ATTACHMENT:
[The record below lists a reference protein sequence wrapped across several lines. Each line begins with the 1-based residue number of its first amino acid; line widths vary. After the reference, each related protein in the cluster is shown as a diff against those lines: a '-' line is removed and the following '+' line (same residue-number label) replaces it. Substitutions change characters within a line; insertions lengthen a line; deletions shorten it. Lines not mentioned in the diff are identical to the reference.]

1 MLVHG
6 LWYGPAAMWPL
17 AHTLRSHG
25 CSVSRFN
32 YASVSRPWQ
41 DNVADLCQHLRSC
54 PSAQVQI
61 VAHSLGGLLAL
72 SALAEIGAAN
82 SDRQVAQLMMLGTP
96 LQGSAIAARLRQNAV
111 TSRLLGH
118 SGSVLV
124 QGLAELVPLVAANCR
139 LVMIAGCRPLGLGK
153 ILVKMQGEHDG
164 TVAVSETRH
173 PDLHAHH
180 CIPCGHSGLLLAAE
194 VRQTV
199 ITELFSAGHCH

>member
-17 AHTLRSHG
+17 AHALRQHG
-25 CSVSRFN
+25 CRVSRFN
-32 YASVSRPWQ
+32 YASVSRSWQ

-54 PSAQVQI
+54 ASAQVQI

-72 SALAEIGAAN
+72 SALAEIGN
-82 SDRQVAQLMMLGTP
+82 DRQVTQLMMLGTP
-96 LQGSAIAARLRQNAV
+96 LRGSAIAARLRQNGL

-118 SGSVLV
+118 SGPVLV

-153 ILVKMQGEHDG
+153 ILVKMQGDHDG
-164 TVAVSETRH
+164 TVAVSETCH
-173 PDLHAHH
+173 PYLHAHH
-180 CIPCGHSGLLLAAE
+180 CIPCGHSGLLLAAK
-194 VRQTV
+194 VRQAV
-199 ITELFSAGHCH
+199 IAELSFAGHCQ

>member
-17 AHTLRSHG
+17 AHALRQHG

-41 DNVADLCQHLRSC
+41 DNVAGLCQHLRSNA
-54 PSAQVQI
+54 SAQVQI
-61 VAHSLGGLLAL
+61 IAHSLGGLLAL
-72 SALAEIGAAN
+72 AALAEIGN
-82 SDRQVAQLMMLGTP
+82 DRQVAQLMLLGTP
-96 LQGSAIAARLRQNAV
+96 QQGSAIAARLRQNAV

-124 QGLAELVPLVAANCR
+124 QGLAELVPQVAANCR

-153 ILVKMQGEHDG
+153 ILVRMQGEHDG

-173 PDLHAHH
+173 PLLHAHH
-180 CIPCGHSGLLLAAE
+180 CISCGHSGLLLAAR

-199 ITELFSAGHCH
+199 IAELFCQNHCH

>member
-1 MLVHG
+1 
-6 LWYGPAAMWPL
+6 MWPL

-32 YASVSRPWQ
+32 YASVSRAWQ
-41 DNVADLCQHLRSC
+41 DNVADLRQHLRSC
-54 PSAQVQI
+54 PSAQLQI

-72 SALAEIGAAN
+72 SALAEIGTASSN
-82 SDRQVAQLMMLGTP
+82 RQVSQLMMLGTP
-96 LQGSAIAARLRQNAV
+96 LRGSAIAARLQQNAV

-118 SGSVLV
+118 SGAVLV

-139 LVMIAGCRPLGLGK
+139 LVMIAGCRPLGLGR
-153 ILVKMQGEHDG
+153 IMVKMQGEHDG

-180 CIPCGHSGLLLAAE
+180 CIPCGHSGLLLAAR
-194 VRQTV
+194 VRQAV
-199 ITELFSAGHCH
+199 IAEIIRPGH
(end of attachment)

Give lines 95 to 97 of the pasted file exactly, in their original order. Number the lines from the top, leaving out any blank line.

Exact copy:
+118 SGAVLV

-139 LVMIAGCRPLGLGK
+139 LVMIAGCRPLGLGR